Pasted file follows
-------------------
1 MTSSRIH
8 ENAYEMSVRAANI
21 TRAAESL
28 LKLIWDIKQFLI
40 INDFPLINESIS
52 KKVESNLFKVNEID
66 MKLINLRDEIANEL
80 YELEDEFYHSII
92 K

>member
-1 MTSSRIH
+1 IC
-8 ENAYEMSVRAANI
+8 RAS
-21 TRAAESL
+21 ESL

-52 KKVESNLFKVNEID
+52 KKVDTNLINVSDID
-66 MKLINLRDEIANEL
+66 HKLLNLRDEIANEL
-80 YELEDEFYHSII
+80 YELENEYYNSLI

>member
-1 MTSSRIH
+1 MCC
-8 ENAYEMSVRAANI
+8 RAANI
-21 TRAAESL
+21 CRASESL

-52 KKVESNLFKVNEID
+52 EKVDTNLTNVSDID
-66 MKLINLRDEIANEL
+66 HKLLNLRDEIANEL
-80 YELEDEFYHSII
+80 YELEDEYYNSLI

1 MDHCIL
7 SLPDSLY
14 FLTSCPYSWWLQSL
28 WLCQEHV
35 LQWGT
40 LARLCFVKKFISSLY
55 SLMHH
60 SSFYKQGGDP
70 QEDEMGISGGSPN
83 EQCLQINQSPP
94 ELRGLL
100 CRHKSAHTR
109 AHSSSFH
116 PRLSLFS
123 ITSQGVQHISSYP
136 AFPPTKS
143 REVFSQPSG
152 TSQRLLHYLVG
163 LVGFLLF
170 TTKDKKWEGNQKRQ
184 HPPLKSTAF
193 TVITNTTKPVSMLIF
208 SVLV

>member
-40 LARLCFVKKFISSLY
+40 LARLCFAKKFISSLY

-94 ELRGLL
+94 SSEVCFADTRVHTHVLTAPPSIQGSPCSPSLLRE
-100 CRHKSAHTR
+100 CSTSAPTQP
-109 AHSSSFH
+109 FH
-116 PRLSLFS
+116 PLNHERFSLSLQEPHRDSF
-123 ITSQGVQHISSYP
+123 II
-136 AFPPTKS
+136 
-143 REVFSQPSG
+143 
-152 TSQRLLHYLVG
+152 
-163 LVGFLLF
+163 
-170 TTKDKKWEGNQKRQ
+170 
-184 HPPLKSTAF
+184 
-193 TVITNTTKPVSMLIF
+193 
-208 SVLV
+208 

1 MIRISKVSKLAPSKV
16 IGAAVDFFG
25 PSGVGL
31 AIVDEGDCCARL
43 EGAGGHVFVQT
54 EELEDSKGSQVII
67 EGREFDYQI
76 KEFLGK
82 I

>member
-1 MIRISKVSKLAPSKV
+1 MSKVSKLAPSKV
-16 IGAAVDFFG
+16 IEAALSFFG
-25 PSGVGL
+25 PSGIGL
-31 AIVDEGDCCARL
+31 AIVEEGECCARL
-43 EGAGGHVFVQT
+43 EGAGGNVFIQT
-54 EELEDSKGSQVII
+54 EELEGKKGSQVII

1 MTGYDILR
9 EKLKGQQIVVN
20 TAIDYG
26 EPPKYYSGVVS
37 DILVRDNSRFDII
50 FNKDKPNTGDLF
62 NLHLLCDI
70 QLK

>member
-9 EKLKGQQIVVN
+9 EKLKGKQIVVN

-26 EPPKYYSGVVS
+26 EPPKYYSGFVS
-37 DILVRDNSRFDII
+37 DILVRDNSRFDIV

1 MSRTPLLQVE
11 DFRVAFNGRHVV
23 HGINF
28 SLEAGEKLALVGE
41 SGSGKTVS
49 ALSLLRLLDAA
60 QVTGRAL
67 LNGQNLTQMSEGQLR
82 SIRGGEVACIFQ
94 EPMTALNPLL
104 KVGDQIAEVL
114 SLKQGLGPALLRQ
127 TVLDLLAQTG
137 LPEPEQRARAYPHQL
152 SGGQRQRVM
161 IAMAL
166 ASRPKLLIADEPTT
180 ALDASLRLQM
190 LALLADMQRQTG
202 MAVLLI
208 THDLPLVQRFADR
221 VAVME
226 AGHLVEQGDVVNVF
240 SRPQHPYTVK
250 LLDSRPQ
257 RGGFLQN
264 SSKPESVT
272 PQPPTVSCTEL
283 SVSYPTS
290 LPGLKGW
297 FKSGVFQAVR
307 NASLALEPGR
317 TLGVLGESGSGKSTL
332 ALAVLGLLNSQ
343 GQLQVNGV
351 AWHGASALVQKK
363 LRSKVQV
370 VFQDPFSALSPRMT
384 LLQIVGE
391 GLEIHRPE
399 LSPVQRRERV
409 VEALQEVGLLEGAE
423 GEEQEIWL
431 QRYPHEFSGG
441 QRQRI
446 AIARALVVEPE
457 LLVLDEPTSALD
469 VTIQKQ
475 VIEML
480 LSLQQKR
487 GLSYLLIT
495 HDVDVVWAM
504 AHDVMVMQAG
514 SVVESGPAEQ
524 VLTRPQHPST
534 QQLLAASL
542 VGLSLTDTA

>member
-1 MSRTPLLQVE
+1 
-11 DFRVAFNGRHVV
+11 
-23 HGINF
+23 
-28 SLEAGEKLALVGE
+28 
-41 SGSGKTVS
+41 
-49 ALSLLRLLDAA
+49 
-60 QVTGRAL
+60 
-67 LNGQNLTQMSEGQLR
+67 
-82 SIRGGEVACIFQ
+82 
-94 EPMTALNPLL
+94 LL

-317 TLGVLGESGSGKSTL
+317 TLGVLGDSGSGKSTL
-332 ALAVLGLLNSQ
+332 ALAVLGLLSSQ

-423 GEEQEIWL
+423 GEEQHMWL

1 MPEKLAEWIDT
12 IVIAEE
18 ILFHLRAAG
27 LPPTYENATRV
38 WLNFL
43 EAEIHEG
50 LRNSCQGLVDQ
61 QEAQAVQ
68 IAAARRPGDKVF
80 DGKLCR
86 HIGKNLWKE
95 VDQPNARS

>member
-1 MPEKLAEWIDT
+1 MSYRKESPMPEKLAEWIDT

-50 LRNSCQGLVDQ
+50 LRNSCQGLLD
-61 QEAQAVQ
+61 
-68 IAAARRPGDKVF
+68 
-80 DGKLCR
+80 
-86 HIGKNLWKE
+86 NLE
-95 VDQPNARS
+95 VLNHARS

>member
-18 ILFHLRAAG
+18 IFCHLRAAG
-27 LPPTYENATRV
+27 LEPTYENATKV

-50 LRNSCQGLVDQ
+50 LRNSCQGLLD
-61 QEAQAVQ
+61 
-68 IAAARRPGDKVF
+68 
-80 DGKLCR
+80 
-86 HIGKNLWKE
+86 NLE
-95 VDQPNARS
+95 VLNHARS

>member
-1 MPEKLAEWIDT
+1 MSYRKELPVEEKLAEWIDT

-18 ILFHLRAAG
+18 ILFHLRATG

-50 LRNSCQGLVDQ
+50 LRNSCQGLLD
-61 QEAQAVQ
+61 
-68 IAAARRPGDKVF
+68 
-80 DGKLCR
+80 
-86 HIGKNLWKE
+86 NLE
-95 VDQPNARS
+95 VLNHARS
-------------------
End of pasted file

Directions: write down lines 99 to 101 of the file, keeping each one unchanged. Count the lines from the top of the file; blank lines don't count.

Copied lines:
+1 MSKVSKLAPSKV
-16 IGAAVDFFG
+16 IEAALSFFG